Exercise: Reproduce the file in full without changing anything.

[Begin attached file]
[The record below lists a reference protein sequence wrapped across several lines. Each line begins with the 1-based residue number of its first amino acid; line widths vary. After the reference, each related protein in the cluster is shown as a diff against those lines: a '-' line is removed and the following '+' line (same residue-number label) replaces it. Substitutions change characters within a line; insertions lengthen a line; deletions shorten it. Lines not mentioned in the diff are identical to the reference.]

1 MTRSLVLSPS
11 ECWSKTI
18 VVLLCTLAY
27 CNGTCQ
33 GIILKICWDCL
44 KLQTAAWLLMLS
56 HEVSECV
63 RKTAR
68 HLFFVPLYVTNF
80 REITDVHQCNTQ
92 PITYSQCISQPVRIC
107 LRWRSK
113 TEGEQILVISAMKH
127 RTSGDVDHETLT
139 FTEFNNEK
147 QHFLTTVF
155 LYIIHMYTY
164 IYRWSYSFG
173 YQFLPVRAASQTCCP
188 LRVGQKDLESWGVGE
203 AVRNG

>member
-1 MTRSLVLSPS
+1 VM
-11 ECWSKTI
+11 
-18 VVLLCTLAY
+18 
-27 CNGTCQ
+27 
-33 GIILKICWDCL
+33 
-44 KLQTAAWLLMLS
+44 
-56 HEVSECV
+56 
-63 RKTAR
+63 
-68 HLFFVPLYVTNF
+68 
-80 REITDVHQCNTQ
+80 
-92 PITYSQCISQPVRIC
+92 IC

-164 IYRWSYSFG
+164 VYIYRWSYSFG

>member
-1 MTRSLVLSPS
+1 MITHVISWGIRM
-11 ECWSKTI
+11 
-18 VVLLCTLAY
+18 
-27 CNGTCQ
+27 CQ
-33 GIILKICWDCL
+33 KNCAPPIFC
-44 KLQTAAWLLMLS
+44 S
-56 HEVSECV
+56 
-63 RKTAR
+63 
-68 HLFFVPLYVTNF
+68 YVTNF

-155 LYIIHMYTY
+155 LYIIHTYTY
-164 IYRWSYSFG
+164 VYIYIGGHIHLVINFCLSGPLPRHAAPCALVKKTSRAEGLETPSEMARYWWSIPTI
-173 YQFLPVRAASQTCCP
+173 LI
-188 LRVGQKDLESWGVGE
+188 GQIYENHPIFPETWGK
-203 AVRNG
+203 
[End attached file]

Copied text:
[The record below lists a reference protein sequence wrapped across several lines. Each line begins with the 1-based residue number of its first amino acid; line widths vary. After the reference, each related protein in the cluster is shown as a diff against those lines: a '-' line is removed and the following '+' line (same residue-number label) replaces it. Substitutions change characters within a line; insertions lengthen a line; deletions shorten it. Lines not mentioned in the diff are identical to the reference.]

1 MTRSLVLSPS
11 ECWSKTI
18 VVLLCTLAY
27 CNGTCQ
33 GIILKICWDCL
44 KLQTAAWLLMLS
56 HEVSECV
63 RKTAR
68 HLFFVPLYVTNF
80 REITDVHQCNTQ
92 PITYSQCISQPVRIC
107 LRWRSK
113 TEGEQILVISAMKH
127 RTSGDVDHETLT
139 FTEFNNEK
147 QHFLTTVF
155 LYIIHMYTY
164 IYRWSYSFG
173 YQFLPVRAASQTCCP
188 LRVGQKDLESWGVGE
203 AVRNG

>member
-1 MTRSLVLSPS
+1 VM
-11 ECWSKTI
+11 
-18 VVLLCTLAY
+18 
-27 CNGTCQ
+27 
-33 GIILKICWDCL
+33 
-44 KLQTAAWLLMLS
+44 
-56 HEVSECV
+56 
-63 RKTAR
+63 
-68 HLFFVPLYVTNF
+68 
-80 REITDVHQCNTQ
+80 
-92 PITYSQCISQPVRIC
+92 IC

-164 IYRWSYSFG
+164 VYIYRWSYSFG

>member
-1 MTRSLVLSPS
+1 MITHVISWGIRM
-11 ECWSKTI
+11 
-18 VVLLCTLAY
+18 
-27 CNGTCQ
+27 CQ
-33 GIILKICWDCL
+33 KNCAPPIFC
-44 KLQTAAWLLMLS
+44 S
-56 HEVSECV
+56 
-63 RKTAR
+63 
-68 HLFFVPLYVTNF
+68 YVTNF

-155 LYIIHMYTY
+155 LYIIHTYTY
-164 IYRWSYSFG
+164 VYIYIGGHIHLVINFCLSGPLPRHAAPCALVKKTSRAEGLETPSEMARYWWSIPTI
-173 YQFLPVRAASQTCCP
+173 LI
-188 LRVGQKDLESWGVGE
+188 GQIYENHPIFPETWGK
-203 AVRNG
+203 